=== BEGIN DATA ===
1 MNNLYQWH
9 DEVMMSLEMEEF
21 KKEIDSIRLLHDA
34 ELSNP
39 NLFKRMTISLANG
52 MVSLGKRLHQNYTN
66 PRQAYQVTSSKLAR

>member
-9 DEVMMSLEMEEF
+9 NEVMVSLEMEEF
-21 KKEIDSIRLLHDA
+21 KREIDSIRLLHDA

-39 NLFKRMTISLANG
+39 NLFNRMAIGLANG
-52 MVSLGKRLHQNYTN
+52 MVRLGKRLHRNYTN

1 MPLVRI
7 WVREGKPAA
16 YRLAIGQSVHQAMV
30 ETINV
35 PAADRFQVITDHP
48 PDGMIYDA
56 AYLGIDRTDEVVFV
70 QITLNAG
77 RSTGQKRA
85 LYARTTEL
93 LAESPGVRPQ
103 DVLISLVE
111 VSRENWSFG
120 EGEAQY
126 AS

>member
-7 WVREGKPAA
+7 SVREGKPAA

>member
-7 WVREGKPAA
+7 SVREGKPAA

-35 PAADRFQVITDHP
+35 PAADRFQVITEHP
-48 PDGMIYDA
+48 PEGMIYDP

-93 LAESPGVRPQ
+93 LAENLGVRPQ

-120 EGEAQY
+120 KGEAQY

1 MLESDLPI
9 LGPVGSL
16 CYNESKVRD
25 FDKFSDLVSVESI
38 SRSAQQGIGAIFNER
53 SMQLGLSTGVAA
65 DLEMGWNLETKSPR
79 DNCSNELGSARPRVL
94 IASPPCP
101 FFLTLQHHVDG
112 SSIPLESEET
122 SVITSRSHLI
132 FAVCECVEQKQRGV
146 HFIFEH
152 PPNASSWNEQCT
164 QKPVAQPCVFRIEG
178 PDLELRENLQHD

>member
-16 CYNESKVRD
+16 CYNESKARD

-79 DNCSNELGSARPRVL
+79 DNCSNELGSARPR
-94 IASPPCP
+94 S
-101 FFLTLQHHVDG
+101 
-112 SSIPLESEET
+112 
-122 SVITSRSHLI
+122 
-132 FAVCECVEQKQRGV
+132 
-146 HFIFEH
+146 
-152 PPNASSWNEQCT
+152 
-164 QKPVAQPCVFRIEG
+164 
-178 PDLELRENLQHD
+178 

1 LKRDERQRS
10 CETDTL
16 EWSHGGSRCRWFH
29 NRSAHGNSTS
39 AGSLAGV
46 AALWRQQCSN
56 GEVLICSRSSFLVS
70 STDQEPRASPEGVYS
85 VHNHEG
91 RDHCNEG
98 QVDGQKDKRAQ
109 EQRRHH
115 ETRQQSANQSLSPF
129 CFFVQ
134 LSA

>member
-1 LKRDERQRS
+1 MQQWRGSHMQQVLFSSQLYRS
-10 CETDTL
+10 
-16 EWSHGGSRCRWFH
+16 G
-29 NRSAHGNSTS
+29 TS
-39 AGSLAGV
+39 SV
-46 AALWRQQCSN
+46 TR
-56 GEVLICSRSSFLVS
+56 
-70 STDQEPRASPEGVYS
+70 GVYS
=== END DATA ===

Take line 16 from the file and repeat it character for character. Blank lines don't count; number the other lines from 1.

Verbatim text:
+52 MVRLGKRLHRNYTN